The new globalists (AP/Lintao Zhang)
Americans and Europeans are again riveted on intelligence leaks, cyber hacking and the latest surge of inward-looking fervor. In Beijing, though, the talk the last couple of days has been of globalization on a historic scale — the construction of a more than trillion-dollar global web of roads, ports, railroads and energy projects, all of them leading back to China.
The One Belt, One Road project would connect about 65% of the world's population and a quarter of its GDP, according to McKinsey, the consultant firm. If the project is realized as envisioned, much of world trade would be linked to Chinese economic strategy.
That may turn out fine for the US and the rest of the world — or it may not, since China's aim isn't the free movement of goods, the basis of the US-run trading system of the last half-century. "It's about selling their stuff," a European official attending a two-day Beijing summit on the project told The Wall Street Journal.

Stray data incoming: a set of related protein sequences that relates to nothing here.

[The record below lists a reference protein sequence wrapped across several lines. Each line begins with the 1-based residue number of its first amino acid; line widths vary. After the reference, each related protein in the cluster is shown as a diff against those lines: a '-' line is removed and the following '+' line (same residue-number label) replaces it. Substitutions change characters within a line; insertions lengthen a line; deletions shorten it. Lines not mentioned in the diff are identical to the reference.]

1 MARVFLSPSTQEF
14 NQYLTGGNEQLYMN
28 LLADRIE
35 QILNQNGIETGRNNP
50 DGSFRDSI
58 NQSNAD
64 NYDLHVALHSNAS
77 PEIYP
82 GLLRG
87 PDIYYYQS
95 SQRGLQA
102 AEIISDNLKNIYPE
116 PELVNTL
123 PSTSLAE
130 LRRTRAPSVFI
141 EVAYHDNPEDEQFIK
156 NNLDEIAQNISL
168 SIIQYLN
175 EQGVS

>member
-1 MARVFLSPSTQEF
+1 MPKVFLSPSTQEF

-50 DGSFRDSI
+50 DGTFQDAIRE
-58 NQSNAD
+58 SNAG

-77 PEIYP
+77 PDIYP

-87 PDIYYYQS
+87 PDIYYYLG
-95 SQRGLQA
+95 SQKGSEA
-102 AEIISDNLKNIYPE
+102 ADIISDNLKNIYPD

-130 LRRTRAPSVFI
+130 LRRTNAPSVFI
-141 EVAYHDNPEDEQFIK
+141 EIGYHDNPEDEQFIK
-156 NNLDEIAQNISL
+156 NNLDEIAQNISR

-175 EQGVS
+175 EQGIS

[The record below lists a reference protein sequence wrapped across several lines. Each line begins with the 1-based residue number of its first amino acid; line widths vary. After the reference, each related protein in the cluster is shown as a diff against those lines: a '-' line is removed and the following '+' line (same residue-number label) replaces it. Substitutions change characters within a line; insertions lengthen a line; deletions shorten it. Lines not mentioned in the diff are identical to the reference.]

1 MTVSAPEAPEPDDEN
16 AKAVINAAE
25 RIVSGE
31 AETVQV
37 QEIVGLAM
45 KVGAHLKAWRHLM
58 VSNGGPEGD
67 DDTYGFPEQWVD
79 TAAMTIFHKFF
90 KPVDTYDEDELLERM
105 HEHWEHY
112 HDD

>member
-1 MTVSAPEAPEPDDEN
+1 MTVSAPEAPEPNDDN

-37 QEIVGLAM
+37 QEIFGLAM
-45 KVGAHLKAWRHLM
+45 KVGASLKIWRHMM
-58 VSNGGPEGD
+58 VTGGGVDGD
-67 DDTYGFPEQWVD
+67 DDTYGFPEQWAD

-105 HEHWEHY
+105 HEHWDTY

One Belt, One Road spans Asia, Europe, Africa, with links to South America. Since jettisoning the Trans-Pacific Partnership — the Obama administration's trade treaty meant to insinuate the US at the center of Asian trade — the Trump administration has offered no answer to One Belt, One Road.
Jonathan Hillman, an analyst with the Center for Strategic and International Studies, told me that China may be seriously over-extending itself — it may be financing transportation projects with no economic viability. But the project envisions decades of spending and the jobs related to it, while officials in Washington can barely agree on six months of spending. "The West is kind of consumed with its own domestic issues and in some cases paralyzed and politically fragmenting," Hillman said. "While that is going on, China is trying to connect with the world."